There's Probably Going To Be A Bread Shortage In 2022

If there was one lesson the coronavirus pandemic taught us, it was to never take our groceries for granted again. Between 2020 and 2021 many of us saw something we probably never thought we'd get to see in our lifetimes — empty supermarket and freezer shelves, devoid of basics from meats to cereals, toilet paper, and household cleaners.

And while we might be ready for everything to go back to the way things used to be, it appears the universe isn't ready for that to happen yet. Unpredictable weather linked to climate change, labor problems driven in part by COVID-19, as well as global supply chain problems are continuing to work together to drive food prices higher. And if there is one agricultural commodity that Fortune says embodies these challenges, it is wheat, whose prices hit a nine-year high towards the end of last year. Carlos Mera, who heads commodities market research at Rabobank, says part of the wheat supply problem is driven by climate change. "The weather in major wheat areas has been atrocious," Mera says.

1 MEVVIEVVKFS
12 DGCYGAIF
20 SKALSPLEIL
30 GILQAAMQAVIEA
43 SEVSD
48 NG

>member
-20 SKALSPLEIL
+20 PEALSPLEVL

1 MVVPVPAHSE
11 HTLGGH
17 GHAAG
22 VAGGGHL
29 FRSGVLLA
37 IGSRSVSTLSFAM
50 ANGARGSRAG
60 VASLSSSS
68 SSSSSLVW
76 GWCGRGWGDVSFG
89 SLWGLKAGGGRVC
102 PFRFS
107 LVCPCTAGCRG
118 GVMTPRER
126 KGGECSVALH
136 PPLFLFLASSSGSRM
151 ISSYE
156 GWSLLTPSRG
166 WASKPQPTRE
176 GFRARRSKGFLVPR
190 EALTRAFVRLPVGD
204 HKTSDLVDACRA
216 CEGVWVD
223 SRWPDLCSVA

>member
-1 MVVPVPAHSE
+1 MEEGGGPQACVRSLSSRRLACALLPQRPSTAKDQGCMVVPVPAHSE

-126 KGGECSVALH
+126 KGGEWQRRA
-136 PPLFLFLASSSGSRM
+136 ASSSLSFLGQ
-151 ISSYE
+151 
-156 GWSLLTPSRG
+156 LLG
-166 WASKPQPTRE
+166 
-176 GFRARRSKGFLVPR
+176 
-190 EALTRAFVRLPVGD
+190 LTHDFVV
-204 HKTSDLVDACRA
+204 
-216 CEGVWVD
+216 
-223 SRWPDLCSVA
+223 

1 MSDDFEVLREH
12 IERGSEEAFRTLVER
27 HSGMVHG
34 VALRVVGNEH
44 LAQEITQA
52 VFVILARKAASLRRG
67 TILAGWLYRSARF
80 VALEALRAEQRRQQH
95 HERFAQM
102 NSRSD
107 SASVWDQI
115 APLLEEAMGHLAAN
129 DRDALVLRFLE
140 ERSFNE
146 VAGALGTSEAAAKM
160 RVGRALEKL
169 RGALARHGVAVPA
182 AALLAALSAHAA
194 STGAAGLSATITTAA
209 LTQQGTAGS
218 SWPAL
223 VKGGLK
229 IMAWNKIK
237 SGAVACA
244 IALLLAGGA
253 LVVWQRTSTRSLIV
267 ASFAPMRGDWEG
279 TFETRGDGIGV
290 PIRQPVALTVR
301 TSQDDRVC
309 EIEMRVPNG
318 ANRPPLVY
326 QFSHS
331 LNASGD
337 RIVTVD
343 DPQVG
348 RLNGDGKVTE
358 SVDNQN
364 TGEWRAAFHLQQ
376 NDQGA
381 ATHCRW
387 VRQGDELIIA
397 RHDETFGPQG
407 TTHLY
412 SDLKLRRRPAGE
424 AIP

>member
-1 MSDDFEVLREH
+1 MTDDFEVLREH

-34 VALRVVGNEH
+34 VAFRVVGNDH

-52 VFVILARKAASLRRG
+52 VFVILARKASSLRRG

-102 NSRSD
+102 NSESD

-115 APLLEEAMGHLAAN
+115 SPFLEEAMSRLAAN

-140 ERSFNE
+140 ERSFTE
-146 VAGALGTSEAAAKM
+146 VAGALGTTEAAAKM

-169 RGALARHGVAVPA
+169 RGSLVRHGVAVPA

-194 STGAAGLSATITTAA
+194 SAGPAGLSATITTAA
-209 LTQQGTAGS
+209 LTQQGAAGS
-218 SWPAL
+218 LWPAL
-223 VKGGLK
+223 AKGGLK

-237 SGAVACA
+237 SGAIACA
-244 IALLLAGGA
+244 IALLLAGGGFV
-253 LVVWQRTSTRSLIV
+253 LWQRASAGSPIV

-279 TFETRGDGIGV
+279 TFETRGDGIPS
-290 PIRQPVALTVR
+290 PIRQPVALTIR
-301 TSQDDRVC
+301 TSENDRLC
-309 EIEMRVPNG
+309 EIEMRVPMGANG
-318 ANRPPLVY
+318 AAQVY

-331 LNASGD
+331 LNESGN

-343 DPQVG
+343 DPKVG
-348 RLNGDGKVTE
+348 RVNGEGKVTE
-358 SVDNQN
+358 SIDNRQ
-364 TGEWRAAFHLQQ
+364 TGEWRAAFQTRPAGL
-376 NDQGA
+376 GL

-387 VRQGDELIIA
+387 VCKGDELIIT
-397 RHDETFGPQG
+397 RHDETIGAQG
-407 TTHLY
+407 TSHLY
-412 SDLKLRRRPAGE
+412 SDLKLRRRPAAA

Expect to see sporadic shortages and price hikes

The world's problems with wheat didn't happen overnight. Unfavorable weather conditions that hurt wheat harvests have been happening for some time. Bloomberg said in August 2021 that U.S. government forecasts had shown global reserves of this all-important grain retreating to a five-year low, with Mera warning that "The market's looking at a global deficit now. That heightens food inflation concerns. Wheat is an essential food staple."

For most American consumers, a "tight" wheat supply market, or one where supplies are not as readily available as they could otherwise be, will mean higher flour prices that bakers will have to pass on to their consumers. James Doyle, King Milling Co's executive vice president predicts, "Consumers are going to see higher prices, no question about it. The price that we pay for wheat as the futures rise, whatever that price is at the time a baker calls, gets translated right then and there into the flour price."

It will also mean shortages can and will happen from time to time. "You're not going to see long-term outages of products, just sporadic, isolated incidents __ that window where it takes a minute for the supply chain to catch up," Lisa DeLima, who works with an independent grocer, told the Associated Press. DeLima also advised that "People don't need to panic buy. There's plenty of product to be had. It's just taking a little longer to get from point A to point B."